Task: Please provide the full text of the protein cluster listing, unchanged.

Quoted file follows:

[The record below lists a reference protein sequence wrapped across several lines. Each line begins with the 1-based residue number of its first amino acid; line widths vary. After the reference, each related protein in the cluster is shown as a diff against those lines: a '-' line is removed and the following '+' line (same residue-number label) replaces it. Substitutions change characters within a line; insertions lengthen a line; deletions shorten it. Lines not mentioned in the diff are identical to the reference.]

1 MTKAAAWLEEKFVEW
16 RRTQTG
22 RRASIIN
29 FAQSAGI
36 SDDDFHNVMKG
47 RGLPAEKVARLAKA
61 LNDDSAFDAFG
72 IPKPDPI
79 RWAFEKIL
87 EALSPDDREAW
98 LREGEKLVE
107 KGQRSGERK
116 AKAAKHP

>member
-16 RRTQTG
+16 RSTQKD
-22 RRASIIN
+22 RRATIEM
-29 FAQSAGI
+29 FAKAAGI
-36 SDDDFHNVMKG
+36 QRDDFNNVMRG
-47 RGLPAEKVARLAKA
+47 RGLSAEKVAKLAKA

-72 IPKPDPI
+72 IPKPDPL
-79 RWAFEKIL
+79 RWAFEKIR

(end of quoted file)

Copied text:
[The record below lists a reference protein sequence wrapped across several lines. Each line begins with the 1-based residue number of its first amino acid; line widths vary. After the reference, each related protein in the cluster is shown as a diff against those lines: a '-' line is removed and the following '+' line (same residue-number label) replaces it. Substitutions change characters within a line; insertions lengthen a line; deletions shorten it. Lines not mentioned in the diff are identical to the reference.]

1 MTKAAAWLEEKFVEW
16 RRTQTG
22 RRASIIN
29 FAQSAGI
36 SDDDFHNVMKG
47 RGLPAEKVARLAKA
61 LNDDSAFDAFG
72 IPKPDPI
79 RWAFEKIL
87 EALSPDDREAW
98 LREGEKLVE
107 KGQRSGERK
116 AKAAKHP

>member
-16 RRTQTG
+16 RSTQKD
-22 RRASIIN
+22 RRATIEM
-29 FAQSAGI
+29 FAKAAGI
-36 SDDDFHNVMKG
+36 QRDDFNNVMRG
-47 RGLPAEKVARLAKA
+47 RGLSAEKVAKLAKA

-72 IPKPDPI
+72 IPKPDPL
-79 RWAFEKIL
+79 RWAFEKIR